I have also reported the incident to Forestry England and the BTO. I think this has to be the end of solo ringing for me. It is too dangerous, both the threat of assault and not having witnesses when these self-righteous, unthinking vandals decide they have the right to interfere, regardless of the consequences for the poor bird.
Soon after the altercation I was met by some of my usual contacts who exercise themselves and their dogs at Red Lodge. They were suitably horrified at what had occurred. Unfortunately, they were unable to identify who the vandals might be. One of them, who lives in the cottages adjacent to the site, has kindly given me his mobile number, so I can call for backup if there are any issues in the future.
So to the actual ringing: I lost all enthusiasm for setting any more nets, so left things as they were and put away the ride I was working on when the altercation occurred. Naturally I spent the rest of the morning watching birds fly across where I would have set those nets.
The list for the morning was: Blue Tit 4; Great Tit 1; Coal Tit 2; Wren 1(1); Robin 1; Song Thrush 1; Blackcap 6(1); Chiffchaff 1. Totals: 17 birds ringed from 8 species and 2 birds retrapped from 2 species, making 19 birds processed from 8 species.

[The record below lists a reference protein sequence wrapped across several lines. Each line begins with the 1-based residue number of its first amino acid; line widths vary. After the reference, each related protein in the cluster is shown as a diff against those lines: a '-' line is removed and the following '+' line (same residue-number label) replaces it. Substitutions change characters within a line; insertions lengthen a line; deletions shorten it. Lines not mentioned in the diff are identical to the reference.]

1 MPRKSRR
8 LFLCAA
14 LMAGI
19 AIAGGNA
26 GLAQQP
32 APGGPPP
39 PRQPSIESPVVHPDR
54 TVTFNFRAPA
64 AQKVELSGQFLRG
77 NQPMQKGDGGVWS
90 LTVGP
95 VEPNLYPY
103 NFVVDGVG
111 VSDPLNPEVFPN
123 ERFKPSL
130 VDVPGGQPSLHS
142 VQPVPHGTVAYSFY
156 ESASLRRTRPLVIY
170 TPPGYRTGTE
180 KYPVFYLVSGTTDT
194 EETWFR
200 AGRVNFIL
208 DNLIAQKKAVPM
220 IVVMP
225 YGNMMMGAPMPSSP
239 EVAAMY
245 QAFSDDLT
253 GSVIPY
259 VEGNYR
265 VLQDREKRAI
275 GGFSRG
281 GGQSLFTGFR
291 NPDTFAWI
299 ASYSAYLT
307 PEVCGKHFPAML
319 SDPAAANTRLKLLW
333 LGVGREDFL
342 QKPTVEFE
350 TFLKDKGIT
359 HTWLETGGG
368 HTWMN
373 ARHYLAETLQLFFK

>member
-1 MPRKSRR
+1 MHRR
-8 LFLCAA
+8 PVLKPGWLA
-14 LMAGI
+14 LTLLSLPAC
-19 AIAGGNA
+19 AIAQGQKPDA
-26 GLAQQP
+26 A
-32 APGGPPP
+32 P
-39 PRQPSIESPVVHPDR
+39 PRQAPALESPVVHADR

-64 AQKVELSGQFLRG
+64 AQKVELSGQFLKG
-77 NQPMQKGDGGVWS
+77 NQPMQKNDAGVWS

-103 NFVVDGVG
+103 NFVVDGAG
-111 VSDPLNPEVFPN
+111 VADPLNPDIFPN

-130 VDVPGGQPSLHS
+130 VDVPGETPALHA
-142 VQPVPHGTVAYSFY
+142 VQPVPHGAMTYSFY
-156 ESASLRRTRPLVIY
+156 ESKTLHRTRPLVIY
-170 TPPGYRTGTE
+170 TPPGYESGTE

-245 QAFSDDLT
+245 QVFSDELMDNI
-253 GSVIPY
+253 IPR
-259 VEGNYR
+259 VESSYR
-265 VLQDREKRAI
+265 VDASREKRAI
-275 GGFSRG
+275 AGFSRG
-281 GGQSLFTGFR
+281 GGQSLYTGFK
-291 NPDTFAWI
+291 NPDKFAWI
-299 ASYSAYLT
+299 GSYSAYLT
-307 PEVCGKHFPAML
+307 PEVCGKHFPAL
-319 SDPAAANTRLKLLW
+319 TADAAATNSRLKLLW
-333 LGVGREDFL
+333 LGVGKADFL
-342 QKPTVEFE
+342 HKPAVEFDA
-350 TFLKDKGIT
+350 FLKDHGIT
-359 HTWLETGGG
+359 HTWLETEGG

There was an interesting element to the catch. Blackcaps and Garden Warblers are antagonistic: primarily coming from Blackcaps. Having played a lure for Blackcap, which brought in the 2 males processed, I put on a lure for Garden Warbler on the off chance there might be some about. It attracted in 4 of the 5 female Blackcaps that I processed. Perhaps the aggression comes from the females!
The Coal Tits were definitely a pair: a male and female within 12″ of each other in the same net. When I released the male he stayed close, calling, until I released the female, whereupon they both flew off in the same direction.
One of my other regulars was out walking his lovely Black Labrador and stopped for the usual chat. He mentioned that he had found a dead Buzzard along the main track and could see no signs of damage. However, he thought he would save it for me to get it investigated, so he put it in his freezer. It is now in my freezer, as this is the second dead Buzzard found in the area in the last couple of weeks, plus 3 dead foxes dumped at Somerford Common. I discussed it with the police when I made my initial complaint and they have pointed me in the direction of the RSPCA. I have contacted the RSPCA by email and am waiting to hear what to do next.